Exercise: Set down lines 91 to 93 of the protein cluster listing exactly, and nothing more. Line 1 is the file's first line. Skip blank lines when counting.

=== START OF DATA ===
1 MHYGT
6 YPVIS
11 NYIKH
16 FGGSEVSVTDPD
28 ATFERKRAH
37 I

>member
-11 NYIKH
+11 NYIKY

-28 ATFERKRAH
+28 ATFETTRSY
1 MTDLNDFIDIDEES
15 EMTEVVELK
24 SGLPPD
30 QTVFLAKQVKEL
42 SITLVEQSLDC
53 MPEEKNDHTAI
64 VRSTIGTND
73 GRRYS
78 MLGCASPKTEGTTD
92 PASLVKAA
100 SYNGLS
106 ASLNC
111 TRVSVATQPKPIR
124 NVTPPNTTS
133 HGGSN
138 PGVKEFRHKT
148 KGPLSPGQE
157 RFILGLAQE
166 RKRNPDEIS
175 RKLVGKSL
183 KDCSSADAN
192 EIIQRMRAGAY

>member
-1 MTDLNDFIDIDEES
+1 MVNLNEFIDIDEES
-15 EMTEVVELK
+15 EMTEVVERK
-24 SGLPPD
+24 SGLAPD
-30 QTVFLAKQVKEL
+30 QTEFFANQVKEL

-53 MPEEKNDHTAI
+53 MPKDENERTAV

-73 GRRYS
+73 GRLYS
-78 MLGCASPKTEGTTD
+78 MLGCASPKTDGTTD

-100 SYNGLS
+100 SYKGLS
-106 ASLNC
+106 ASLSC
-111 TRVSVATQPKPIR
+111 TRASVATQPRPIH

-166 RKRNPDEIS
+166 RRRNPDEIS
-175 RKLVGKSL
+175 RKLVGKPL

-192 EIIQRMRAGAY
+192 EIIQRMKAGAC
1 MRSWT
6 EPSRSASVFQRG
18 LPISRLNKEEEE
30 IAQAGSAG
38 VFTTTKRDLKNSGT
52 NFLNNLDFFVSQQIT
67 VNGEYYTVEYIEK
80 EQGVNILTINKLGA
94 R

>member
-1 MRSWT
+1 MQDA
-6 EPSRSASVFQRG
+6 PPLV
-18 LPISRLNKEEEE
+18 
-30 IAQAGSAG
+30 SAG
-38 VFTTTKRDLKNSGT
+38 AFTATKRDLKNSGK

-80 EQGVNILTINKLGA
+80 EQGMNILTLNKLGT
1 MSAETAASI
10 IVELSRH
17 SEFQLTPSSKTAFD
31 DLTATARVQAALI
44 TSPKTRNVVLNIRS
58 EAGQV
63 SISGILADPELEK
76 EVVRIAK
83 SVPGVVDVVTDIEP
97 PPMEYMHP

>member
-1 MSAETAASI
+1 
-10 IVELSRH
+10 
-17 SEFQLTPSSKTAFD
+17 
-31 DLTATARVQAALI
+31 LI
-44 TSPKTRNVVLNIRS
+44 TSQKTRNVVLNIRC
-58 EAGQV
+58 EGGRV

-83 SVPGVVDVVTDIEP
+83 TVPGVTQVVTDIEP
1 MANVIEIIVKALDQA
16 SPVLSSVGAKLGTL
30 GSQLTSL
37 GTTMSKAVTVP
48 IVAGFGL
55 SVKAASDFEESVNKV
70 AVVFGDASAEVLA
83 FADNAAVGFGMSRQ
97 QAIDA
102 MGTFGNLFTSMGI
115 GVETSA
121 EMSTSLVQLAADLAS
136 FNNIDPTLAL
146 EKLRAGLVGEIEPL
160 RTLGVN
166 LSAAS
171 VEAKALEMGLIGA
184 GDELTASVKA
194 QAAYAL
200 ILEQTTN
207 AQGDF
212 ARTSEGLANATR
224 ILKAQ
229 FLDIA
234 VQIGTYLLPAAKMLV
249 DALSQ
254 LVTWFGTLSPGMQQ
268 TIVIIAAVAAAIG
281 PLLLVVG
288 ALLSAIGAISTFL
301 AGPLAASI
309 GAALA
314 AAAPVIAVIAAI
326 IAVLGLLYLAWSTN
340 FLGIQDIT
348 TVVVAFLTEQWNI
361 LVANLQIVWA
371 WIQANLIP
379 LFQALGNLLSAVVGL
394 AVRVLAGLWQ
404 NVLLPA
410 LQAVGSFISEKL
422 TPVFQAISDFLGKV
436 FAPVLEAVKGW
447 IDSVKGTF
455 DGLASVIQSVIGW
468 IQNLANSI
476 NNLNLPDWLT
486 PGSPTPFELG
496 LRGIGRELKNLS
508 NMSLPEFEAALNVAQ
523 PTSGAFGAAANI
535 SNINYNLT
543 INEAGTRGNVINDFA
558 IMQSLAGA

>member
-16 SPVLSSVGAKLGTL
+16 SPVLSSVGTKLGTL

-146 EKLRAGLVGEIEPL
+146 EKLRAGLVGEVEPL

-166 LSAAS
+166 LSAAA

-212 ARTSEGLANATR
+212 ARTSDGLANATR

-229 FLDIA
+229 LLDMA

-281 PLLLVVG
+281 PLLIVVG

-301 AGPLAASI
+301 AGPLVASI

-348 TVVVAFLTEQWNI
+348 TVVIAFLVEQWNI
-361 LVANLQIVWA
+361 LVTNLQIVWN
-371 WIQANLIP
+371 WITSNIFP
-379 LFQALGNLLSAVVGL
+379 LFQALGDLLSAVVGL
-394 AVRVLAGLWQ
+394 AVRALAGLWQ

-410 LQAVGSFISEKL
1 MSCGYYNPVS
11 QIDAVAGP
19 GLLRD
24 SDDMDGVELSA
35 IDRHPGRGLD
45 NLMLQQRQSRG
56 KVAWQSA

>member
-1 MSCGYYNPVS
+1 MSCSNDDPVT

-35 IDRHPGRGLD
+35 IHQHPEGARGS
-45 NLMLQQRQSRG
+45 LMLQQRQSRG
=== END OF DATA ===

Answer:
83 SVPGVVDVVTDIEP
97 PPMEYMHP

>member